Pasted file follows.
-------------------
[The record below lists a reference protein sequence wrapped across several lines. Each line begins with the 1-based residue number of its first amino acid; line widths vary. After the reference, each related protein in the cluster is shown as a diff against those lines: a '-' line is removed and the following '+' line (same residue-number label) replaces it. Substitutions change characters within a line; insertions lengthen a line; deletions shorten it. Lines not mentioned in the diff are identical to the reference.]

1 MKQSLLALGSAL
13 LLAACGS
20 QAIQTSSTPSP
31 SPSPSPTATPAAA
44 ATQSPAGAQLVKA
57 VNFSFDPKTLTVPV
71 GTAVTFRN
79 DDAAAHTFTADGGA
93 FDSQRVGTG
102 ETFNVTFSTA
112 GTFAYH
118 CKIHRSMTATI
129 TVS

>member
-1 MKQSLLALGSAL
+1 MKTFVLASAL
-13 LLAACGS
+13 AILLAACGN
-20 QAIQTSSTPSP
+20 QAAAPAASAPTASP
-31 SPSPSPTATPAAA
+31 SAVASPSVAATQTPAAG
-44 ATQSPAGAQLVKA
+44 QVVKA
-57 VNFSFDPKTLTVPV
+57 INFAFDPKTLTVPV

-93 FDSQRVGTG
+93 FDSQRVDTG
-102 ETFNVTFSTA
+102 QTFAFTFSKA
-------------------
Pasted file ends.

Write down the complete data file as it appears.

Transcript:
[The record below lists a reference protein sequence wrapped across several lines. Each line begins with the 1-based residue number of its first amino acid; line widths vary. After the reference, each related protein in the cluster is shown as a diff against those lines: a '-' line is removed and the following '+' line (same residue-number label) replaces it. Substitutions change characters within a line; insertions lengthen a line; deletions shorten it. Lines not mentioned in the diff are identical to the reference.]

1 MKQSLLALGSAL
13 LLAACGS
20 QAIQTSSTPSP
31 SPSPSPTATPAAA
44 ATQSPAGAQLVKA
57 VNFSFDPKTLTVPV
71 GTAVTFRN
79 DDAAAHTFTADGGA
93 FDSQRVGTG
102 ETFNVTFSTA
112 GTFAYH
118 CKIHRSMTATI
129 TVS

>member
-1 MKQSLLALGSAL
+1 MKTFVLASAL
-13 LLAACGS
+13 AILLAACGN
-20 QAIQTSSTPSP
+20 QAAAPAASAPTASP
-31 SPSPSPTATPAAA
+31 SAVASPSVAATQTPAAG
-44 ATQSPAGAQLVKA
+44 QVVKA
-57 VNFSFDPKTLTVPV
+57 INFAFDPKTLTVPV

-93 FDSQRVGTG
+93 FDSQRVDTG
-102 ETFNVTFSTA
+102 QTFAFTFSKA